One of my most popular answers is instructions on how to repair grub. Over time, others have contributed bug fixes to the answer. A recent comment, though, made me wonder if it works on newer UEFI hardware.

Gabor wrote:

I get a "cannot find EFI directory" at step 7 and cannot boot. Any ideas?

All my hardware is older, pre-UEFI hardware. So my question is this: Are my instructions, particularly step 7, applicable to UEFI hardware? If not, what changes need to be made?


2 Answers 2


If you have EFI, then there will be an EFI System Partition (ESP) on the disk. This partition has to be mounted on /boot/efi, so that GRUB can use it. The partition:

  • is formatted FAT32,
  • is usually small (100MB < size < 500MB)
  • will have the boot flag enabled
  • contains an EFI folder
  • could be labelled EFI by the OEM, but no guarantees

I don't have one on hand, but you can see examples of how such a partition will look:

So, the task here is, somewhere around steps 3 & 4:

  1. Find the ESP
  2. Mount it:

    sudo mount /dev/sdXY /mnt/boot/efi

Then you can proceed with your usual answer. I have done it myself. Consider it similar to mounting a /boot partition if you have one separate.

You can mount it anywhere you like. In that case, just specify the mount directory to GRUB while installing:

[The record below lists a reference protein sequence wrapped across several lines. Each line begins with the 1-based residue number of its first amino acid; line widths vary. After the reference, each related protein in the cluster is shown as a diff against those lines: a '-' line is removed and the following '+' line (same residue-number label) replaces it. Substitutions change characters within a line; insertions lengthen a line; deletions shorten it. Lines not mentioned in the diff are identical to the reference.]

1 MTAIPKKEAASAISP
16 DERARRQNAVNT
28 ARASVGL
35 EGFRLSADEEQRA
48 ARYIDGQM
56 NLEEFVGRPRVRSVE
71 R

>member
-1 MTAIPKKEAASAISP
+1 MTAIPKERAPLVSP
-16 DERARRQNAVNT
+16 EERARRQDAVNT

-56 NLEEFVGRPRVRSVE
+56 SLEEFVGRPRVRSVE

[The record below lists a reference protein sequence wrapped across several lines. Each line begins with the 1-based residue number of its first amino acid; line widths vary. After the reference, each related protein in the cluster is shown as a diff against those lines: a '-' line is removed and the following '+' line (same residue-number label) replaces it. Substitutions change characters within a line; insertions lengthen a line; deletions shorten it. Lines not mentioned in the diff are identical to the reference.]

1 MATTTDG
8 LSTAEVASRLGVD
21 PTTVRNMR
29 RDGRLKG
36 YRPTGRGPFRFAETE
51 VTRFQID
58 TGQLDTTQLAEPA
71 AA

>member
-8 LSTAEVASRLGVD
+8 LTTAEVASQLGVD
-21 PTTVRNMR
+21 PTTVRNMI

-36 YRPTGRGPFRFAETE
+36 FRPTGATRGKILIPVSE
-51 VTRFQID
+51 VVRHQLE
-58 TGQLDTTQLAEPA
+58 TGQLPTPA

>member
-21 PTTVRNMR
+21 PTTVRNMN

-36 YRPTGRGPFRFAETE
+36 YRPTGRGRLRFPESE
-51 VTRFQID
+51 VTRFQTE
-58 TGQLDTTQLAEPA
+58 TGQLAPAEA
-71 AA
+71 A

grub-install --efi-directory=/foo/bar /dev/sdX

In your original answer, you wrote:

When you install Windows, Windows assumes it is the only operating system (OS) on the machine, or at least it does not account for Linux. So it replaces GRUB with its own boot loader.

This isn't true under EFI. Well, Windows is still pretty rude, and could be said to assume it's the only OS, but it does not replace GRUB. Under EFI, multiple boot loader coexist on the EFI System Partition (ESP), and Windows does not delete or replace GRUB.

That said, the average user might not notice any difference in symptoms between a BIOS-mode and an EFI-mode installation of Windows after Ubuntu, because what Windows does in EFI mode is to set its own boot loader as the default. Thus, the computer ends up booting Windows instead of Ubuntu. This looks like the same problem as under BIOS, but it's not.

Something similar to your solution may work under EFI, but it's overkill, and therefore has the potential to create more problems than it solves. In outline, the simplest way to get GRUB back after installing Windows under EFI is:

  1. Boot to Windows.
  2. Download and install EasyUEFI.
  3. Using EasyUEFI, move the ubuntu entry to the top of the boot order list.
  4. Reboot. Ubuntu should boot, but there will be no Windows option.
  5. In Ubuntu, type sudo update-grub in a Terminal window.

At this point, Windows should show up as an option in the GRUB menu on the next reboot.

An alternative would use the built-in Windows program bcdedit instead of EasyUEFI, but EasyUEFI is, well, easier, despite being a third-party program that must be downloaded and installed.

  • Hi, thank you for your answer! Quick question: is there a way to change the boot order in the BIOS directly, or from an Ubuntu Live stick? If so, would this render the use of EasyUEFI superfluous?
    – Pentaquark
    Commented Oct 17, 2021 at 18:32

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